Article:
Xenen Disinfection Robot: A Silent Ebola Killer

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Ebola disease is one of the most discussed topic these days. Vaccines or specific treatment for the deadly Ebola virus is not yet found. And therefore, medical expert emphasize on taking necessary precautions. 

Experts around the world are looking for an effective way to control and cure the infectious disease. The disease spreads from bodily fluid such as saliva, mucus, tears, vomit, feces, sweat, breast milk, urine and semen of the infected person. Complete medical isolation of the patients is required to keep the disease from spreading. Healthcare staff who takes care of Ebola patients are at highest risk of getting infected with the disease and are strictly asked to cover themselves using gloves, mask, gowns and eye protection.

To tackle and limit the spread of the virus, the US military has designed a robot to take a stand in a war against Ebola virus. The four wheeled bot produce pulses of ultraviolet light that can disinfect a room within minutes. The bots have been already deployed for the job in three military medical centers and nearly 250 hospitals in the US use them for killing pathogens.

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Xenex – Disinfection robot

The bot emits 1.5 pulses every second, reaching a 3m radius. According to Xenex Disinfection Service based in Texas, the robot uses a non toxic gas called xenon, to create high energy and high intensity ultraviolet rays, which can slay even the hardest to kill germs effectively by splitting the cell wall of the virus and is also faster than human cleaning staff. The earlier ultraviolet technology involved use of mercury-vapor bulbs, which were slow in action and toxic too.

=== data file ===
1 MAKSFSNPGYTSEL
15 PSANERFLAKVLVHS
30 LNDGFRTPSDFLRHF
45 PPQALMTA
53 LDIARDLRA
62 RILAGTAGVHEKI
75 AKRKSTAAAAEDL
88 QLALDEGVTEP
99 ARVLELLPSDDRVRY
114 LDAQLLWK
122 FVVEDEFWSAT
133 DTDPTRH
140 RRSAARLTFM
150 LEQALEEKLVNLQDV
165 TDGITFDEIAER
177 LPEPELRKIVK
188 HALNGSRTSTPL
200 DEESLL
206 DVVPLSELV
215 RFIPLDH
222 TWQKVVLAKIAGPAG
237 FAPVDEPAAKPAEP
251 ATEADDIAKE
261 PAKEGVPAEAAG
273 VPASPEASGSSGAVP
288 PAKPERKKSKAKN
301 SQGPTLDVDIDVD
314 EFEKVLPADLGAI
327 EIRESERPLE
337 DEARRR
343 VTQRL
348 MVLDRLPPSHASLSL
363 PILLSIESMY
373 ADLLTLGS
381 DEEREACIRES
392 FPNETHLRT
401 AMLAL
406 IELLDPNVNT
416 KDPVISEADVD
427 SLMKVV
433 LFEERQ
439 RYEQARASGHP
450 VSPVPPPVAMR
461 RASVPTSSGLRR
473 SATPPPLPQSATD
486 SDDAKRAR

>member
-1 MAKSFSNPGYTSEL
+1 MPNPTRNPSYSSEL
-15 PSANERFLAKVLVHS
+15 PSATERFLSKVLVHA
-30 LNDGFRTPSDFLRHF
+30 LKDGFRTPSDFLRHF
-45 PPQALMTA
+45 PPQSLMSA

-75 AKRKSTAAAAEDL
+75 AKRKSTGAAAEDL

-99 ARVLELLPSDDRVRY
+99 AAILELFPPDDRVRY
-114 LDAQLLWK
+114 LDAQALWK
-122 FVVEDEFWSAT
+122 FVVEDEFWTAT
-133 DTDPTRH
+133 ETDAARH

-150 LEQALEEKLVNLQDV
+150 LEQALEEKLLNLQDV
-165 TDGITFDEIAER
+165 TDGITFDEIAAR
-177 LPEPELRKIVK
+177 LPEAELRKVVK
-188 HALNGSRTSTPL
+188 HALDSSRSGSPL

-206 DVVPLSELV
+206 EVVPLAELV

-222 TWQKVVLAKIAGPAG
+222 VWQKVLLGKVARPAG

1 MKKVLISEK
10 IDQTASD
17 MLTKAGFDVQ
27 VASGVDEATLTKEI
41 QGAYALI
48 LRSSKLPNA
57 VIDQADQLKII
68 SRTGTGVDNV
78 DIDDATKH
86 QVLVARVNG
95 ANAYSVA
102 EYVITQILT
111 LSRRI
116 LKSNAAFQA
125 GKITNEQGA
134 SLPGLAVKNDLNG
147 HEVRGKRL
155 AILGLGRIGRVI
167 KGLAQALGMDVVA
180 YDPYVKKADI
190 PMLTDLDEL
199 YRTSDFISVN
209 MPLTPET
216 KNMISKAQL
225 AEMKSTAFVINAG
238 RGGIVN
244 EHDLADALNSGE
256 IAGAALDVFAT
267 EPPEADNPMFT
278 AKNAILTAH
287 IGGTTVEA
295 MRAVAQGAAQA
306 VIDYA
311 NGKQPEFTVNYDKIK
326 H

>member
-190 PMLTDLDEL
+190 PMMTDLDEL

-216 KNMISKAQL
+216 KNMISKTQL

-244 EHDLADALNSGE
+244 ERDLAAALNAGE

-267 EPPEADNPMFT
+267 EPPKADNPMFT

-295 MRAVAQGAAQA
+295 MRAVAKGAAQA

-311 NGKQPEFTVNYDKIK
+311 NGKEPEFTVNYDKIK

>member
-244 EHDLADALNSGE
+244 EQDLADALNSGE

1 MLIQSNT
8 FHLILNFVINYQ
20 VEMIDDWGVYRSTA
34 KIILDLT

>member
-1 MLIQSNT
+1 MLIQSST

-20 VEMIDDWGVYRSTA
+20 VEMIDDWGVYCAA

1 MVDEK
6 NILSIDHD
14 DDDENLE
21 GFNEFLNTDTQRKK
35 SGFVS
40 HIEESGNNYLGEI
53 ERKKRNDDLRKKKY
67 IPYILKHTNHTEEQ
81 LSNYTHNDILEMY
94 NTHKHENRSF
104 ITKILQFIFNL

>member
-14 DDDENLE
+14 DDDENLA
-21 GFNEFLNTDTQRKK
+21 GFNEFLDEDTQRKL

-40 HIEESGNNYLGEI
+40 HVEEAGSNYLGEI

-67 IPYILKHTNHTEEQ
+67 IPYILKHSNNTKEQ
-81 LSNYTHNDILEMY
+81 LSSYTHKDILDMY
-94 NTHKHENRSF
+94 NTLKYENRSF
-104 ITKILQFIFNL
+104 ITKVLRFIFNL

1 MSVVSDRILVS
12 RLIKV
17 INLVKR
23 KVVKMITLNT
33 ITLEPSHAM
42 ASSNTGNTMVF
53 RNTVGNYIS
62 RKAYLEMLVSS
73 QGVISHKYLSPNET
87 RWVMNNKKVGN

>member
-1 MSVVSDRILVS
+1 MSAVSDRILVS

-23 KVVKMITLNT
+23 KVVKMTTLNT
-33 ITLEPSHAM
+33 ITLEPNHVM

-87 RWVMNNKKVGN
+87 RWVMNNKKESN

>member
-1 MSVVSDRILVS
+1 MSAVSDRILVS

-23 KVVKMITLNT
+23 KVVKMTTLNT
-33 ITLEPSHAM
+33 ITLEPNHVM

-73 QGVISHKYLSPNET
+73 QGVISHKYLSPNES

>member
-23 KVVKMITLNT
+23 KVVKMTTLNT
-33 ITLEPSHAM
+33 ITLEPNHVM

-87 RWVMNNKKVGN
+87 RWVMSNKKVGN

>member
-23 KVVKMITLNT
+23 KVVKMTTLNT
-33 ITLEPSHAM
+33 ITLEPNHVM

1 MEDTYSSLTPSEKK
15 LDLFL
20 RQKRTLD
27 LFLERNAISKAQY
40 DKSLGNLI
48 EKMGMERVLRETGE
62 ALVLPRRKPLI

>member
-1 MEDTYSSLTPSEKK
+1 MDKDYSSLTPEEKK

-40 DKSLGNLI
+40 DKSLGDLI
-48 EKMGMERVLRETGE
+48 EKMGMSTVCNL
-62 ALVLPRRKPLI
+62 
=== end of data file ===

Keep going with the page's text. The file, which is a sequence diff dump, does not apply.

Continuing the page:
Spokesman Alton Dunham from Langley Air Force Base, the newly purchased  bot is being currently employed for Ebola mitigation strategy, but it will be equally useful to kill host of other pathogens that causes so called hospital acquired infections. The ultraviolet rays emitted by the robot can disinfect hard to reach areas and surfaces that human may not be able to clean properly, thus completely eliminating the danger of human error of any kind.

Handling Contaminated Waste

The disinfecting robot would be useful for careful handling and disposal of contaminated waste and will also aid medical practitioners in remotely interview patients. A robotic wagon known as the General Dynamics Land Systems, that already exist can be  repurposed to provide required help and protection to Ebola healthcare staff in West Africa, suggest professor of engineering and computer science, Robin Murphy. Murphy also advises that the robot that are proposed to be sent needs to adjust into the wider medical effort, a better comprehension of local culture, instead of just imposing high tech methods on already stressed healthcare staff.

However, the robot developed in Western settings that require ample electric supply, batteries, flat surface or wifi to operate may not be available in areas that actually require such  bots the most. A clinic in developing countries may not be well equipped to use such advanced  bot and so same result as seen in western countries may be difficult to achieve.

Health centers that have deployed Xenex bot for disinfection process have seen a decline in the number of cases related to hospital infections. The healthcare staff and patients feel more secure with the work of a robot, that was not seen earlier. The Ebola disease which has become epidemic in West Africa, especially in Liberia, Sierra Leone and Guinea, require these robots, but not many clinics in these areas can afford a robot that costs around US $104,000.

Source: MedicalXpress

Image: ExtremeTech

About Neha Shukla

Hi, my name is Neha Shukla, I'm blogger and a freelance writer based in Noida, India. I am travel freak and enjoy good food and watching movies. And yes, I love animals too. You can find me on Google+ & LinkedIn